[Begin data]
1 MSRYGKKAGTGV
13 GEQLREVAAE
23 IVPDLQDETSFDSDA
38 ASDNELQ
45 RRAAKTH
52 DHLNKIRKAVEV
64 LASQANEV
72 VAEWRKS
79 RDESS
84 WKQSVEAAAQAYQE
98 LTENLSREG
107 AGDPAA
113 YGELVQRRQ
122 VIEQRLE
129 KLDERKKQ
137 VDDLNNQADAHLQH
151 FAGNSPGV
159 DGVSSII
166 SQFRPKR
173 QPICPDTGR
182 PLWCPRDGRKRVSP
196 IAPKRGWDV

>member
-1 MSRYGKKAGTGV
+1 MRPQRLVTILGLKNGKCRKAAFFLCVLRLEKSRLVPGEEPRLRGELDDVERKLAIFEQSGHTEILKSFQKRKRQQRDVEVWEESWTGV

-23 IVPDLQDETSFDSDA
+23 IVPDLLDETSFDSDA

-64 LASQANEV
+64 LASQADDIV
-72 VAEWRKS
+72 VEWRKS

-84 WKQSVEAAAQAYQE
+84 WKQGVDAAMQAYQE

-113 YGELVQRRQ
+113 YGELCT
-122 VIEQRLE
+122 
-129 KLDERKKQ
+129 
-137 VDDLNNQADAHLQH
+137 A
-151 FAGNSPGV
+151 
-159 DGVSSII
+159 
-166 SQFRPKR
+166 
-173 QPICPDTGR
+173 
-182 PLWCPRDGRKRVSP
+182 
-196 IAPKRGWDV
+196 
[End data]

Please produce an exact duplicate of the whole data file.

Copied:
1 MSRYGKKAGTGV
13 GEQLREVAAE
23 IVPDLQDETSFDSDA
38 ASDNELQ
45 RRAAKTH
52 DHLNKIRKAVEV
64 LASQANEV
72 VAEWRKS
79 RDESS
84 WKQSVEAAAQAYQE
98 LTENLSREG
107 AGDPAA
113 YGELVQRRQ
122 VIEQRLE
129 KLDERKKQ
137 VDDLNNQADAHLQH
151 FAGNSPGV
159 DGVSSII
166 SQFRPKR
173 QPICPDTGR
182 PLWCPRDGRKRVSP
196 IAPKRGWDV

>member
-1 MSRYGKKAGTGV
+1 MRPQRLVTILGLKNGKCRKAAFFLCVLRLEKSRLVPGEEPRLRGELDDVERKLAIFEQSGHTEILKSFQKRKRQQRDVEVWEESWTGV

-23 IVPDLQDETSFDSDA
+23 IVPDLLDETSFDSDA

-64 LASQANEV
+64 LASQADDIV
-72 VAEWRKS
+72 VEWRKS

-84 WKQSVEAAAQAYQE
+84 WKQGVDAAMQAYQE

-113 YGELVQRRQ
+113 YGELCT
-122 VIEQRLE
+122 
-129 KLDERKKQ
+129 
-137 VDDLNNQADAHLQH
+137 A
-151 FAGNSPGV
+151 
-159 DGVSSII
+159 
-166 SQFRPKR
+166 
-173 QPICPDTGR
+173 
-182 PLWCPRDGRKRVSP
+182 
-196 IAPKRGWDV
+196 